Secondhand tobacco smoke contains more than 7,000 chemicals, 70 of which can cause cancer. Children are particularly vulnerable to the harms caused by this smoke, as their lungs are still developing and they breathe at a faster rate than adults.
Children exposed to secondhand smoke are at risk of developing chest and ear infections. And, for children with asthma, it can increase the frequency and severity of asthma attacks.
According to the World Health Organisation, more than 600,000 nonsmokers die every year from secondhand smoke. About 165,000 of these deaths occur in children, and most are due to respiratory infections.
Most governments have recognised the harms associated with secondhand smoke and have introduced smoking bans in public places. In many Western countries, these bans were introduced with widespread public support.
Smoking is now less visible in public places, and most children and nonsmoking adults are living in smoke-free environments. Consequently, hospital admissions due to chest infections and heart diseases have come down too.
Different picture in South Asia
Unfortunately, social norms around smoking are not showing a similar trend in many other countries, particularly in South Asia. In Bangladesh, 45% of men smoke tobacco, according to a national survey. Smoking on public transport and in the workplace is still commonplace, and there is no restriction on smoking in the home. With this backdrop, we conducted the survey of about 500 children in 12 primary schools in Dhaka to assess their exposure to secondhand smoke.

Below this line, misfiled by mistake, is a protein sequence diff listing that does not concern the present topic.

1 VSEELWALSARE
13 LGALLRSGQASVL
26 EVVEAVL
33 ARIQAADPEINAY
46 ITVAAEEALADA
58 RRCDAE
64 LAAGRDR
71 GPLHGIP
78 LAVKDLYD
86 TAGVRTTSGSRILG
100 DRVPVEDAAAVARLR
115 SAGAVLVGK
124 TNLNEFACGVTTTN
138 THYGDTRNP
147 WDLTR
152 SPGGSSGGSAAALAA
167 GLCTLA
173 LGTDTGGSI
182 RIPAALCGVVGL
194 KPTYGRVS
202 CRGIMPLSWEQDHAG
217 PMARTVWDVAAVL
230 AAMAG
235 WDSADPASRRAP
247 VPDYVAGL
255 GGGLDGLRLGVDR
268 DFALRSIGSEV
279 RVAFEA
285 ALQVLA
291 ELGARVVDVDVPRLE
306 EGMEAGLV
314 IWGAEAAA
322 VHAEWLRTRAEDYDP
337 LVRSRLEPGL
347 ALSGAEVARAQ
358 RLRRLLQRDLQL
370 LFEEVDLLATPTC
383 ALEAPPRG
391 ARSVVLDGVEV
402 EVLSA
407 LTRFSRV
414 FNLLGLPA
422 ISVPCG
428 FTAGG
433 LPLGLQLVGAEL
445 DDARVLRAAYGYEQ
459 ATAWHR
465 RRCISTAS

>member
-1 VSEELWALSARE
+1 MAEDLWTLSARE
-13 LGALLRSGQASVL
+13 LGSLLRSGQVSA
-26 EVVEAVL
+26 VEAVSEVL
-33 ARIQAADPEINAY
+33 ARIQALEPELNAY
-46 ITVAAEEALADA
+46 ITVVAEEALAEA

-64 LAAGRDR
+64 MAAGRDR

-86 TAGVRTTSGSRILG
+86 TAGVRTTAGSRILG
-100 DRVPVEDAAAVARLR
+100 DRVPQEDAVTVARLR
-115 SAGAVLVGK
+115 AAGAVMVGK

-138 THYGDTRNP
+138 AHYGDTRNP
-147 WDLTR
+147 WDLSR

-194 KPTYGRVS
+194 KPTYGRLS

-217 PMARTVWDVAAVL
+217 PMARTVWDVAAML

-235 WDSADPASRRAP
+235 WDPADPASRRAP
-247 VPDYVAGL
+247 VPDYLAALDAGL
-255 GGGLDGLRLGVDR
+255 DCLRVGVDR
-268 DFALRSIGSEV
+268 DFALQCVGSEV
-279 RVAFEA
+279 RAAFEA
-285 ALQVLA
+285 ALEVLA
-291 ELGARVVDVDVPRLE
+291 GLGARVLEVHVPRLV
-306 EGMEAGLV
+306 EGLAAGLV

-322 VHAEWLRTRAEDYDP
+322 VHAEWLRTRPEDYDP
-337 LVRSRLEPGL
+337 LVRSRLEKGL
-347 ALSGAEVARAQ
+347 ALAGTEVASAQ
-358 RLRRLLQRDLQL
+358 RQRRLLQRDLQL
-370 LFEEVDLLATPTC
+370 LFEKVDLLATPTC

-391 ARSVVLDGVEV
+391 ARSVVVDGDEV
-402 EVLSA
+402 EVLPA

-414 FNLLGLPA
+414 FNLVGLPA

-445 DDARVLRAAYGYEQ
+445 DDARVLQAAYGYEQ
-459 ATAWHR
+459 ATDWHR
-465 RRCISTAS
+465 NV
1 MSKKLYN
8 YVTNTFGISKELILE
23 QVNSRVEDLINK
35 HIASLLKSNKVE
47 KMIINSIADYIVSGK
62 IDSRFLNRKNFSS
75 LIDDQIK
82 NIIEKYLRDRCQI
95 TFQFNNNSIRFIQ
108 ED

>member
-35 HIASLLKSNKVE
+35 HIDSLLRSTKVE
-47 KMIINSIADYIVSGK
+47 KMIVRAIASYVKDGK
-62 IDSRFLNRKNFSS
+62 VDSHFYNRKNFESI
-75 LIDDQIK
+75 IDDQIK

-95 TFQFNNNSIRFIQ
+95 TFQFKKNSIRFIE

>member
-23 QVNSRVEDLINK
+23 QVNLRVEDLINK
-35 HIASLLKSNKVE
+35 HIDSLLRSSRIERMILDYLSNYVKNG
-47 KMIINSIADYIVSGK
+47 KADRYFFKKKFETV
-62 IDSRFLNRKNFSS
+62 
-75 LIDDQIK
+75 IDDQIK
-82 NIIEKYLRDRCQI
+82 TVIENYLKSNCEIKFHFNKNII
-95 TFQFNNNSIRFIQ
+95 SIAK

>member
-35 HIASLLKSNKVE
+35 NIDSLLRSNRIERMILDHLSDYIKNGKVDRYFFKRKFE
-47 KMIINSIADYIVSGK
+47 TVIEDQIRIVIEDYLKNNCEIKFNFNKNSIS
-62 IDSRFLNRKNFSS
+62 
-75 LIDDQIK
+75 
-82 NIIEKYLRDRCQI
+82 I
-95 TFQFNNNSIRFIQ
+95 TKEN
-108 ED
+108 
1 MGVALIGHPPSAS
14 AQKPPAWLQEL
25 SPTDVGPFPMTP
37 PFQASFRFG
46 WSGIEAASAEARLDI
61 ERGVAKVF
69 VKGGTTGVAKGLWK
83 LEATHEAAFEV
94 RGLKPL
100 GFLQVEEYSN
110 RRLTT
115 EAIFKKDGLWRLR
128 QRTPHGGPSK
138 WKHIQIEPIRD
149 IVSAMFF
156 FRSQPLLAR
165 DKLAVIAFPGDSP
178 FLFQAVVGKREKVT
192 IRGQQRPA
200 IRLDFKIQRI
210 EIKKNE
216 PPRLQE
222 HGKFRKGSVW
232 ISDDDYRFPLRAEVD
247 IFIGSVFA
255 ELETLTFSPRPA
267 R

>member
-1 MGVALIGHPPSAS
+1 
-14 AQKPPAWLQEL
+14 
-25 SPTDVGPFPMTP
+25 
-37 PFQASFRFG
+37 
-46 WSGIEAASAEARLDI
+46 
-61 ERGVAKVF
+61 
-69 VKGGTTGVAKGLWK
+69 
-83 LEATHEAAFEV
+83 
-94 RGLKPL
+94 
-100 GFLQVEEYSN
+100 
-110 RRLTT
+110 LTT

To measure the exposure, we tested their saliva to see if it contained cotinine.
Cotinine is created when the body breaks down the nicotine found in tobacco smoke. We found that 95% of children participating in our survey had cotinine in their saliva. This indicates recent exposure to secondhand smoke. Just under half the children lived with smoking adults.
In recent years, the number of deaths in children has been declining in Bangladesh but is still unacceptably high compared to many other nations. If most children in Bangladesh are exposed to secondhand smoke, they are also at risk of respiratory infections and associated deaths. This is in stark contrast to figures from the UK and Canada where only a minority of children are now exposed to such risks.
Any death due to secondhand smoke is avoidable, and Bangladeshi children are clearly not benefiting from their country’s smoking ban. The authorities clearly need to do more, including properly enforcing the laws on smoking in public places.
Public awareness campaigns are also needed to raise awareness about the harms of secondhand smoke exposure in children. And nongovernmental organisations should support a grassroots movement to change smoking norms in communities.
If these survey findings are a true reflection of the picture for the whole of Bangladesh then, quite clearly, current measures are failing to protect the vast majority of children from secondhand smoke and the risks it poses. This level of exposure may well be contributing towards poor health and development of children in Bangladesh. Urgent action on multiple fronts is needed to address this serious public health issue.